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Bonkers Blog April 2017

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10 April - Back to front planning

Wilton Road Wilton RoadHindsight is as we know a wonderful thing and it is easy to look back and say that the Wilton Road regeneration should have started with replacing the street lamps, then pave around them and finally install shop doors that line up with the new paving.

The work was actually done in the reverse of that sequence which is giving rise to a variety of problems some of which will never be fixed.

It was almost inevitable. Mayor Boris Johnson funded the shop refurbishment and said the money had to be spent by this time last year - an extension was given and the work was mostly completed by October 2016.

Greenwich Council came up with the money for improving the public realm and some of the men working on it are reported to have said that the lighting contractor let everyone down, possibly they went bust. So today we saw paving being ripped up that had been laid only last week because now that the Wilton Road paving is more or less done the street lamps on the Bexley side of the road are being belatedly changed.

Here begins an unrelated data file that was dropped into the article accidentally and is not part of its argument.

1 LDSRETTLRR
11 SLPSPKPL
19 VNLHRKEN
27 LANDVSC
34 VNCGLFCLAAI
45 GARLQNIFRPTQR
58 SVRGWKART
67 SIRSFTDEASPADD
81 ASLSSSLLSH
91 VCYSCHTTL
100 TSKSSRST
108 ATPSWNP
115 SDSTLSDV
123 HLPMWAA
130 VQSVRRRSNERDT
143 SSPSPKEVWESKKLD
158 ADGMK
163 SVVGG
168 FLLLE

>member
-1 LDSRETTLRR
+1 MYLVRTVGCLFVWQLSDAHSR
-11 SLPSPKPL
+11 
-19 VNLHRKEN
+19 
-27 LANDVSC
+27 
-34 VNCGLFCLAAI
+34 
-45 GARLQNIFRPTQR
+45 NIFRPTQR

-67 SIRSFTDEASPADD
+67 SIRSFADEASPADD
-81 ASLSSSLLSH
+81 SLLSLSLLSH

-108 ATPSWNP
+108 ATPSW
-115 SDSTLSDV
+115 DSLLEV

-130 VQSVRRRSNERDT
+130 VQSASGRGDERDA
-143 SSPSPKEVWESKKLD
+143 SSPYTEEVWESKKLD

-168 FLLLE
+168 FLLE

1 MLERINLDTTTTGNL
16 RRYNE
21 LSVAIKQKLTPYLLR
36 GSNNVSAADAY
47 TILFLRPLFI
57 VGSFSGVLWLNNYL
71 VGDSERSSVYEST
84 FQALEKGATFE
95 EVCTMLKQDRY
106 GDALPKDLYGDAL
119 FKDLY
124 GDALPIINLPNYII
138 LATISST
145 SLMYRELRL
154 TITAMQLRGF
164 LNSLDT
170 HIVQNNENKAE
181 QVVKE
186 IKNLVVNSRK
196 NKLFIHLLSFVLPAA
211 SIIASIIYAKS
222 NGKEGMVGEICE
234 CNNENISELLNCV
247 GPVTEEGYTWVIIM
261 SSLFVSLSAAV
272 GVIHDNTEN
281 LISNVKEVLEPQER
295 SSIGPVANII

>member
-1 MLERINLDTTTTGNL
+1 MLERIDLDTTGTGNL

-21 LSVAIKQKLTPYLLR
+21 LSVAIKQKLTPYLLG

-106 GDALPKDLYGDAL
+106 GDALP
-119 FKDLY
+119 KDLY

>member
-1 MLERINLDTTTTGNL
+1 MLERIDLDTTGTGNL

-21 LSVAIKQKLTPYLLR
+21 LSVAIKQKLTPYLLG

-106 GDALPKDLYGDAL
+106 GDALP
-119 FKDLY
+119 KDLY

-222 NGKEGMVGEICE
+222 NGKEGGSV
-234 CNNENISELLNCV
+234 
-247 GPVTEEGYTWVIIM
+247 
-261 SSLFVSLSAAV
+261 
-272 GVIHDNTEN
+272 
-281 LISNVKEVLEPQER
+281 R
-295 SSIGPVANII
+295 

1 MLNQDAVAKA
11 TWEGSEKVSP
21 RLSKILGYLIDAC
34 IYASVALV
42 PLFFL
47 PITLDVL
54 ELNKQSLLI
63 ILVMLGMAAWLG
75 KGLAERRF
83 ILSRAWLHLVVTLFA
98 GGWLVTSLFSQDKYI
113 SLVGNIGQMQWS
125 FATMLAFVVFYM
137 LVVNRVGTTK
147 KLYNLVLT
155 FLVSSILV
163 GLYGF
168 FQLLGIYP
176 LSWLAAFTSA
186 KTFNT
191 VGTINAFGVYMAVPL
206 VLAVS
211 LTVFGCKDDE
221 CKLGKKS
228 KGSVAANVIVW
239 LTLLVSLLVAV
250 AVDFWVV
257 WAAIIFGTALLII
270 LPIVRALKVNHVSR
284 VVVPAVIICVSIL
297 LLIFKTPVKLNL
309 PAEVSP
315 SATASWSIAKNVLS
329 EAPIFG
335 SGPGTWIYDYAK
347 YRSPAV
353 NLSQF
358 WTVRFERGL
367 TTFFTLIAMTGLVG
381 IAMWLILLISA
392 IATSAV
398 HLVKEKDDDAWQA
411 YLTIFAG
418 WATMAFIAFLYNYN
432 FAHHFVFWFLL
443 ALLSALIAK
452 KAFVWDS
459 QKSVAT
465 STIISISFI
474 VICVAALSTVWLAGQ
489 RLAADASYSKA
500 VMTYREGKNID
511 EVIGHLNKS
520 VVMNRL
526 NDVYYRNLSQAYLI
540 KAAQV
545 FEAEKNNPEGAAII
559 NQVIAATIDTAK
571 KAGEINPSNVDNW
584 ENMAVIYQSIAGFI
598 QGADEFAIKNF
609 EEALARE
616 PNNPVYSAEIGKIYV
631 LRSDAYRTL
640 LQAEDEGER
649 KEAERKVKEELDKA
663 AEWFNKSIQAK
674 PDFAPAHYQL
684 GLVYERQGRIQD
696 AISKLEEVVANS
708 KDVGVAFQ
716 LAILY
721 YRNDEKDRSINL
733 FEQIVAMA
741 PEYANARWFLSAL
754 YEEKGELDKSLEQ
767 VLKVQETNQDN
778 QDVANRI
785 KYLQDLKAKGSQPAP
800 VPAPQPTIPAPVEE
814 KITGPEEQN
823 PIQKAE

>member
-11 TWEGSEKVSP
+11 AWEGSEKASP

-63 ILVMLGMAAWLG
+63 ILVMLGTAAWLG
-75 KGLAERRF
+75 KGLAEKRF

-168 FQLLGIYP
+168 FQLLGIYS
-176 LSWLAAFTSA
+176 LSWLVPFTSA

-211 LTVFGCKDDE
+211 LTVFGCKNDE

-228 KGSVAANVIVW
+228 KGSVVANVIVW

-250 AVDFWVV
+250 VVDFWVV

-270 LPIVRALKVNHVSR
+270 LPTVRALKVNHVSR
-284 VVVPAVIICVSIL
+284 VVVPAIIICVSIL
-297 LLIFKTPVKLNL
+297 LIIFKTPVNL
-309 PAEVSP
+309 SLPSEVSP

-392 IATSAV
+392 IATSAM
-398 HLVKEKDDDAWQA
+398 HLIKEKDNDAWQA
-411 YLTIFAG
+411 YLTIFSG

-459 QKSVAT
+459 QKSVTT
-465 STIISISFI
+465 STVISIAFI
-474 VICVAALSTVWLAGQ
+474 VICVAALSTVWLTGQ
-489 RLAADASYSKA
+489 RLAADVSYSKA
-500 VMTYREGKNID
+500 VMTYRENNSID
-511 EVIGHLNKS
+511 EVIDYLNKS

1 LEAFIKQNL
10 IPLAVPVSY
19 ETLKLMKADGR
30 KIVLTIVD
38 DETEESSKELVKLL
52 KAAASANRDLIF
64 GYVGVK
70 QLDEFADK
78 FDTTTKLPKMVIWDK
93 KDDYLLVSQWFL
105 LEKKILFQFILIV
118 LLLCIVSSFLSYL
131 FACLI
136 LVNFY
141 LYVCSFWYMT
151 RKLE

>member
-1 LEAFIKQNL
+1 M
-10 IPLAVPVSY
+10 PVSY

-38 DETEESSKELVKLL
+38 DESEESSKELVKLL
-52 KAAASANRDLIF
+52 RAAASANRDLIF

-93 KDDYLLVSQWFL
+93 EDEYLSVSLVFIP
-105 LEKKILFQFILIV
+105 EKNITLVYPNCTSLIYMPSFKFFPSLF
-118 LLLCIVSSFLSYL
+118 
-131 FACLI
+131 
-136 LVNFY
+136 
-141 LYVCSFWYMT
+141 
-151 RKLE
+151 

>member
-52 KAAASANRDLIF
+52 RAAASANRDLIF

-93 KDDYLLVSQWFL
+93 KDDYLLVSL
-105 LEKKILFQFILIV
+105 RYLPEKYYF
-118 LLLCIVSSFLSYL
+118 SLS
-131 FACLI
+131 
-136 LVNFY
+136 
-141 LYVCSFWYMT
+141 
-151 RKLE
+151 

TwitterThe main reason for returning to the subject of Wilton Road so soon is because yesterday’s report was picked up on Twitter by fromthemurkydepths and my later research proved that part of my blog must be inaccurate.

It said that a drain pipe had been covered last week but a review of old photos showed it in situ last October and its owner confirmed today that it has not been subsequently removed - at least not during shop hours.

However the fact remains that the shutter has been damaged and it is reported that a securing bolt has been severed. None of the photographs provide sufficient detail to confirm it.

But there is no doubt the shutter no longer meets the ground.
With shop doors so close together and no one thinking in advance that the height of adjacent doorways should be the same, providing step free access can only mean a noticeable slope. As a result new shutters have been rendered vulnerable to crowbars and levers. Icy conditions could prove to be a hazard too.

If only the work had progressed in a more logical sequence.


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